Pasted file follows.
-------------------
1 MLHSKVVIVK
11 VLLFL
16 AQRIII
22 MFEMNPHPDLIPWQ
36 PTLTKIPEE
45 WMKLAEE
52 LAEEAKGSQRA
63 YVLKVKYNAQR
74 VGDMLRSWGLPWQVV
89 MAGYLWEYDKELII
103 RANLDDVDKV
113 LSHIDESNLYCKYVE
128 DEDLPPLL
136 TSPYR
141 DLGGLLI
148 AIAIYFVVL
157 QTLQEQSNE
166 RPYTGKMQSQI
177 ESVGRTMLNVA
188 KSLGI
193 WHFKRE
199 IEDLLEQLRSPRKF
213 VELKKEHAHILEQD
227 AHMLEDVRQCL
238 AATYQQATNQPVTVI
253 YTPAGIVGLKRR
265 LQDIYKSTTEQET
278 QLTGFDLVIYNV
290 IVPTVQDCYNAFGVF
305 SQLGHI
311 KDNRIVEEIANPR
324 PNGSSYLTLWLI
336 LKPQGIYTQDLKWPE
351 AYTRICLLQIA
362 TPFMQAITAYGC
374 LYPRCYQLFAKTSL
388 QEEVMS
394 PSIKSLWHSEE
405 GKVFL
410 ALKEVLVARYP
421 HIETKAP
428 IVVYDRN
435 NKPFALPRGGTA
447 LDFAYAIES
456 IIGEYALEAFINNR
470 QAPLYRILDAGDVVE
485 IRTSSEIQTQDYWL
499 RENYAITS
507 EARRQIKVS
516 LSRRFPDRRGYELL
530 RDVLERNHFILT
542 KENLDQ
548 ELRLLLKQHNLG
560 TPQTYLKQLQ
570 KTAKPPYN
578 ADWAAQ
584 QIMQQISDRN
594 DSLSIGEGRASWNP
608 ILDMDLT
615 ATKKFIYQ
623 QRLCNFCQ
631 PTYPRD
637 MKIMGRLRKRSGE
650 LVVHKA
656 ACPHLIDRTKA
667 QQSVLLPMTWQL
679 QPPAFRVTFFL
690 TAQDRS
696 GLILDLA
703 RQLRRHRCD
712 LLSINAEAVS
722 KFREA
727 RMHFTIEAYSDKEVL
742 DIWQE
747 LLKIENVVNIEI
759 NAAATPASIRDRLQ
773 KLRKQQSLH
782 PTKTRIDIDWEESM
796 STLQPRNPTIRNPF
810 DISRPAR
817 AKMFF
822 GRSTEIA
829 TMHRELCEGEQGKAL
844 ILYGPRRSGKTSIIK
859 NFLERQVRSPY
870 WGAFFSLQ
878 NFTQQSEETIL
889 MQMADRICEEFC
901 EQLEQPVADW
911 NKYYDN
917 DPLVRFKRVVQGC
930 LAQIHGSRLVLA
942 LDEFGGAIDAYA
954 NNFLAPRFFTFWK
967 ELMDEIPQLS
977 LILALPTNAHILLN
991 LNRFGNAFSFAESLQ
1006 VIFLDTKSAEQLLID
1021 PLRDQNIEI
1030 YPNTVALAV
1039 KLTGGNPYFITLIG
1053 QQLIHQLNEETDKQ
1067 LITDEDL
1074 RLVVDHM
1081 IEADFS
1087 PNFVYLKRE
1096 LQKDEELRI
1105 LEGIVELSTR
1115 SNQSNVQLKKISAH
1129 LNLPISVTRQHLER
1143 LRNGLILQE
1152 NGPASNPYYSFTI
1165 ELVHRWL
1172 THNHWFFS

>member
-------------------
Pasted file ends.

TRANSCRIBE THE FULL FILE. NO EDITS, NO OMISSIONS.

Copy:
1 MLHSKVVIVK
11 VLLFL
16 AQRIII
22 MFEMNPHPDLIPWQ
36 PTLTKIPEE
45 WMKLAEE
52 LAEEAKGSQRA
63 YVLKVKYNAQR
74 VGDMLRSWGLPWQVV
89 MAGYLWEYDKELII
103 RANLDDVDKV
113 LSHIDESNLYCKYVE
128 DEDLPPLL
136 TSPYR
141 DLGGLLI
148 AIAIYFVVL
157 QTLQEQSNE
166 RPYTGKMQSQI
177 ESVGRTMLNVA
188 KSLGI
193 WHFKRE
199 IEDLLEQLRSPRKF
213 VELKKEHAHILEQD
227 AHMLEDVRQCL
238 AATYQQATNQPVTVI
253 YTPAGIVGLKRR
265 LQDIYKSTTEQET
278 QLTGFDLVIYNV
290 IVPTVQDCYNAFGVF
305 SQLGHI
311 KDNRIVEEIANPR
324 PNGSSYLTLWLI
336 LKPQGIYTQDLKWPE
351 AYTRICLLQIA
362 TPFMQAITAYGC
374 LYPRCYQLFAKTSL
388 QEEVMS
394 PSIKSLWHSEE
405 GKVFL
410 ALKEVLVARYP
421 HIETKAP
428 IVVYDRN
435 NKPFALPRGGTA
447 LDFAYAIES
456 IIGEYALEAFINNR
470 QAPLYRILDAGDVVE
485 IRTSSEIQTQDYWL
499 RENYAITS
507 EARRQIKVS
516 LSRRFPDRRGYELL
530 RDVLERNHFILT
542 KENLDQ
548 ELRLLLKQHNLG
560 TPQTYLKQLQ
570 KTAKPPYN
578 ADWAAQ
584 QIMQQISDRN
594 DSLSIGEGRASWNP
608 ILDMDLT
615 ATKKFIYQ
623 QRLCNFCQ
631 PTYPRD
637 MKIMGRLRKRSGE
650 LVVHKA
656 ACPHLIDRTKA
667 QQSVLLPMTWQL
679 QPPAFRVTFFL
690 TAQDRS
696 GLILDLA
703 RQLRRHRCD
712 LLSINAEAVS
722 KFREA
727 RMHFTIEAYSDKEVL
742 DIWQE
747 LLKIENVVNIEI
759 NAAATPASIRDRLQ
773 KLRKQQSLH
782 PTKTRIDIDWEESM
796 STLQPRNPTIRNPF
810 DISRPAR
817 AKMFF
822 GRSTEIA
829 TMHRELCEGEQGKAL
844 ILYGPRRSGKTSIIK
859 NFLERQVRSPY
870 WGAFFSLQ
878 NFTQQSEETIL
889 MQMADRICEEFC
901 EQLEQPVADW
911 NKYYDN
917 DPLVRFKRVVQGC
930 LAQIHGSRLVLA
942 LDEFGGAIDAYA
954 NNFLAPRFFTFWK
967 ELMDEIPQLS
977 LILALPTNAHILLN
991 LNRFGNAFSFAESLQ
1006 VIFLDTKSAEQLLID
1021 PLRDQNIEI
1030 YPNTVALAV
1039 KLTGGNPYFITLIG
1053 QQLIHQLNEETDKQ
1067 LITDEDL
1074 RLVVDHM
1081 IEADFS
1087 PNFVYLKRE
1096 LQKDEELRI
1105 LEGIVELSTR
1115 SNQSNVQLKKISAH
1129 LNLPISVTRQHLER
1143 LRNGLILQE
1152 NGPASNPYYSFTI
1165 ELVHRWL
1172 THNHWFFS

>member